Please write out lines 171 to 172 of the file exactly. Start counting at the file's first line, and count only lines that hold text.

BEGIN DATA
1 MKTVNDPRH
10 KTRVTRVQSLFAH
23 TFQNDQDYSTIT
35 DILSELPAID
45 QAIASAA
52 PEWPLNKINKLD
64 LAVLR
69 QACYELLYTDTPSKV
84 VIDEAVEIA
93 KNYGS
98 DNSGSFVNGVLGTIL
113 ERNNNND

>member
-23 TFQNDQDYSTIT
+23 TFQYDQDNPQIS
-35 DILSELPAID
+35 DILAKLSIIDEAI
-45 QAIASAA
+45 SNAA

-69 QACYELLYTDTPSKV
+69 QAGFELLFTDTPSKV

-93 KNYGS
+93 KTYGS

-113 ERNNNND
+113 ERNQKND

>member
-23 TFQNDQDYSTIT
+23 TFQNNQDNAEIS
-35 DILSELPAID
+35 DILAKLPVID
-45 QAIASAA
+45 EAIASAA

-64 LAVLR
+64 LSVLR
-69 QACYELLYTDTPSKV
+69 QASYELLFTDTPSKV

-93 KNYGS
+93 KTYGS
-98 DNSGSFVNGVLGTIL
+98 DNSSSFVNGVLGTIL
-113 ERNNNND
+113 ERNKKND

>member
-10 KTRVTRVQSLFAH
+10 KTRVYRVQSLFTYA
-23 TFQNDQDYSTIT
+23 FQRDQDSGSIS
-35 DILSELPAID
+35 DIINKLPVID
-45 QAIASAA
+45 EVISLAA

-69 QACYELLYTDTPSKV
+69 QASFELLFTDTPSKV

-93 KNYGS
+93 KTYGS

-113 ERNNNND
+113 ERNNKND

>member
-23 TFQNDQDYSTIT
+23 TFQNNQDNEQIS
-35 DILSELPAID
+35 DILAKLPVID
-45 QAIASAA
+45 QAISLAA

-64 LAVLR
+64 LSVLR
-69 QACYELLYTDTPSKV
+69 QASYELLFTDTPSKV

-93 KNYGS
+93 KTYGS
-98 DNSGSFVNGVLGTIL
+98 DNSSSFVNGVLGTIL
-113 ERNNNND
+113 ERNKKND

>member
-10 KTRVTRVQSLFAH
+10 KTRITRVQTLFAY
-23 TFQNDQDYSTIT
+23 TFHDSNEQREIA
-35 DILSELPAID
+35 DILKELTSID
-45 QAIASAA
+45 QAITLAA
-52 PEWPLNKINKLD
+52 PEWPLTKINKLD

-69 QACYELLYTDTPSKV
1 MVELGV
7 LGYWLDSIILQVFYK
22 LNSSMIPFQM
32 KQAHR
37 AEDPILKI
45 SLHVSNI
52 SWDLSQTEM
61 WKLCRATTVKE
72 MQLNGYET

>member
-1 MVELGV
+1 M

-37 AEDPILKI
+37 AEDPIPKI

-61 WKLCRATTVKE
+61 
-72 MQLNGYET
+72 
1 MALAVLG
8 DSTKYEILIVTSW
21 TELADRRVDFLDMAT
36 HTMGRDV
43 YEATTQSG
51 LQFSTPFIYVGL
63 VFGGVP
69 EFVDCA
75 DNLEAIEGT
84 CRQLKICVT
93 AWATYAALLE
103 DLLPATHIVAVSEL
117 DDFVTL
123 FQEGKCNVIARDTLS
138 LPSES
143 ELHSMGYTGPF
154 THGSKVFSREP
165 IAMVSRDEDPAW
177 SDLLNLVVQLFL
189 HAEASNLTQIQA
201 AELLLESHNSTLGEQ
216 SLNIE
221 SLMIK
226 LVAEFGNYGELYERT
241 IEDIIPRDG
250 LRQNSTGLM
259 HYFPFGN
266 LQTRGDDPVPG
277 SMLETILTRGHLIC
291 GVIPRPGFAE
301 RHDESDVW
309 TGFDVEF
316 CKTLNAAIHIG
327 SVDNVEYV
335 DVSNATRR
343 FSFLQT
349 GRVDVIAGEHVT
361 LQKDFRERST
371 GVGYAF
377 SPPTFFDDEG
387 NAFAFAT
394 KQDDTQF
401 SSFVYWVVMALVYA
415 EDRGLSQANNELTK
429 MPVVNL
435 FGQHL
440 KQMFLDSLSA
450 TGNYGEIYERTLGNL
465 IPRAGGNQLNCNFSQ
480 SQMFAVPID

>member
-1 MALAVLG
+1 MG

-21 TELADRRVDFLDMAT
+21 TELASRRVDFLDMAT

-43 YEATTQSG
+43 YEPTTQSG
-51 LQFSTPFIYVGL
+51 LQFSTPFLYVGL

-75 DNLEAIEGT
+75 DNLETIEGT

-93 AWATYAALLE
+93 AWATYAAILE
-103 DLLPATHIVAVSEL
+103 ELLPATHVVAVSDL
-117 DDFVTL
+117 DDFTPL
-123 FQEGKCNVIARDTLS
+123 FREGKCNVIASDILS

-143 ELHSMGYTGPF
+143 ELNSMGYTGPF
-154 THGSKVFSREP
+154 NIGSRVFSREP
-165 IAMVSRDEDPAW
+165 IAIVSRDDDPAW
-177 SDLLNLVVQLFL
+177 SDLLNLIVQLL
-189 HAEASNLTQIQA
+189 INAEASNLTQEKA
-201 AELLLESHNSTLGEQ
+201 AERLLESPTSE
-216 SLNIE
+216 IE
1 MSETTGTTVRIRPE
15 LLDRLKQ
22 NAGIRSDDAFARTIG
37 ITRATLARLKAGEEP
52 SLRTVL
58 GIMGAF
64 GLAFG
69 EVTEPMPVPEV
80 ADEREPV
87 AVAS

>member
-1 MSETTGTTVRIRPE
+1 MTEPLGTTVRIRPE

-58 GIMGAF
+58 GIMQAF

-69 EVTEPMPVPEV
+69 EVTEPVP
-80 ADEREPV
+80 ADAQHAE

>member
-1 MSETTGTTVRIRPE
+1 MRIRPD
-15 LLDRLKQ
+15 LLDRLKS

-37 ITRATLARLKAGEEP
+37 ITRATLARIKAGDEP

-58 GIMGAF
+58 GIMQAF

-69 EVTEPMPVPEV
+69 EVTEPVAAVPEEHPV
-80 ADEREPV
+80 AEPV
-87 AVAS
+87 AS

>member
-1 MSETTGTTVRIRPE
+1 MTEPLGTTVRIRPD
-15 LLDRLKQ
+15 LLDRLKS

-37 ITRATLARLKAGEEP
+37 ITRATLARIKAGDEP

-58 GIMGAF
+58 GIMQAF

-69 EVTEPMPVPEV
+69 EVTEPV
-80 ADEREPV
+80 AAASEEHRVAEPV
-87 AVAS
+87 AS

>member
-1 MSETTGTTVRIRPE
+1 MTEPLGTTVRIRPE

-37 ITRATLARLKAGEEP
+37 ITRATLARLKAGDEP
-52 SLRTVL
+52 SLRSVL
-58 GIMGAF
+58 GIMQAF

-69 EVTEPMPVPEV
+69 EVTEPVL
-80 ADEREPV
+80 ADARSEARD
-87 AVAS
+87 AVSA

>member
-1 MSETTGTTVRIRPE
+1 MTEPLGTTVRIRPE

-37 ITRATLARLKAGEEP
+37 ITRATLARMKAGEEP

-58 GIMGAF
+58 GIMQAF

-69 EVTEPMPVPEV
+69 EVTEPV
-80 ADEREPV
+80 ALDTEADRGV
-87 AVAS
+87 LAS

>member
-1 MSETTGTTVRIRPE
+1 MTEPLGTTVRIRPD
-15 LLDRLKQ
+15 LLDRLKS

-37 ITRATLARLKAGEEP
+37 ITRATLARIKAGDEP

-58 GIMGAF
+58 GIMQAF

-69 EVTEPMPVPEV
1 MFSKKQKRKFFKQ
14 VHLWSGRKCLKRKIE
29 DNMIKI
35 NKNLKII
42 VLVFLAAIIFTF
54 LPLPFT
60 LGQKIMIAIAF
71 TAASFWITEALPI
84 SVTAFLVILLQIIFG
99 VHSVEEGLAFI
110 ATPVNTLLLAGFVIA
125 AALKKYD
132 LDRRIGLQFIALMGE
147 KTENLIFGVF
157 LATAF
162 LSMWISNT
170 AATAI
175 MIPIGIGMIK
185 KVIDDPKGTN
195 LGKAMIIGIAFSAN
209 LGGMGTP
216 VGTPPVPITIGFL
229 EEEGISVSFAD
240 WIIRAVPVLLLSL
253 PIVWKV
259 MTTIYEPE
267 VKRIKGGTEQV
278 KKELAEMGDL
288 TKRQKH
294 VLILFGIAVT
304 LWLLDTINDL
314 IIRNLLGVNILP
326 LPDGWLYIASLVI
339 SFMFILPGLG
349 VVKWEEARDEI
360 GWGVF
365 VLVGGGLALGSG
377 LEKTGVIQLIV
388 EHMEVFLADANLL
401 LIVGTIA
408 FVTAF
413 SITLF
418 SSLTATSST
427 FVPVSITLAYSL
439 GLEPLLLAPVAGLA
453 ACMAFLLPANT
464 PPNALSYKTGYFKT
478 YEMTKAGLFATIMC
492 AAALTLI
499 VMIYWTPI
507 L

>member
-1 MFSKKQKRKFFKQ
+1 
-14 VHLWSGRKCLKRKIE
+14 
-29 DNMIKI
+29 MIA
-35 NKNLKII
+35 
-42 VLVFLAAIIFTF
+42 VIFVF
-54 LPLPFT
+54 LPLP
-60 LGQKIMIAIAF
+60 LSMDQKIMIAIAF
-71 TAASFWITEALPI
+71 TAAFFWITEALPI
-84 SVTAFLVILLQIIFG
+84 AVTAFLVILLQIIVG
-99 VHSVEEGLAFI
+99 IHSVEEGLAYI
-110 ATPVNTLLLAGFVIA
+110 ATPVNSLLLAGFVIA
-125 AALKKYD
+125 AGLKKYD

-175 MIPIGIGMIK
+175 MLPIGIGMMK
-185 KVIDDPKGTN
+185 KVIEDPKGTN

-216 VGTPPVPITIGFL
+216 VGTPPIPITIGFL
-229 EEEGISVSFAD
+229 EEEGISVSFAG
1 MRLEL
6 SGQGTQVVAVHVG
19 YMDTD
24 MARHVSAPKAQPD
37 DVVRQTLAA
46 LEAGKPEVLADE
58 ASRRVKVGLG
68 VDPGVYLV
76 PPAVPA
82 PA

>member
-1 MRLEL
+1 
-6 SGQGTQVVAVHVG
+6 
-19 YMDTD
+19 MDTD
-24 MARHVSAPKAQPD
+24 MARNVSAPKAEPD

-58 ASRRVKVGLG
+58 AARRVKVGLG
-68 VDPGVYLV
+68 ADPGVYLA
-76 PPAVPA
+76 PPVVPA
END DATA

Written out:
+117 DDFTPL
-123 FQEGKCNVIARDTLS